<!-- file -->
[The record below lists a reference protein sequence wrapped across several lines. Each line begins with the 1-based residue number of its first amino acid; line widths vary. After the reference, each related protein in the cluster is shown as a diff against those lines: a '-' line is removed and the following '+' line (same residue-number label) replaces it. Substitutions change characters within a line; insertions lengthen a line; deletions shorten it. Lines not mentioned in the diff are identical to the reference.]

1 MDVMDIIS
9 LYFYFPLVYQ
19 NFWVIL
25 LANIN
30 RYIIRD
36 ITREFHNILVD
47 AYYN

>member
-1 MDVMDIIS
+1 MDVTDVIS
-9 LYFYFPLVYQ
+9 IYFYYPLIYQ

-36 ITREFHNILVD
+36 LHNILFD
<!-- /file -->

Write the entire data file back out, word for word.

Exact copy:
[The record below lists a reference protein sequence wrapped across several lines. Each line begins with the 1-based residue number of its first amino acid; line widths vary. After the reference, each related protein in the cluster is shown as a diff against those lines: a '-' line is removed and the following '+' line (same residue-number label) replaces it. Substitutions change characters within a line; insertions lengthen a line; deletions shorten it. Lines not mentioned in the diff are identical to the reference.]

1 MDVMDIIS
9 LYFYFPLVYQ
19 NFWVIL
25 LANIN
30 RYIIRD
36 ITREFHNILVD
47 AYYN

>member
-1 MDVMDIIS
+1 MDVTDVIS
-9 LYFYFPLVYQ
+9 IYFYYPLIYQ

-36 ITREFHNILVD
+36 LHNILFD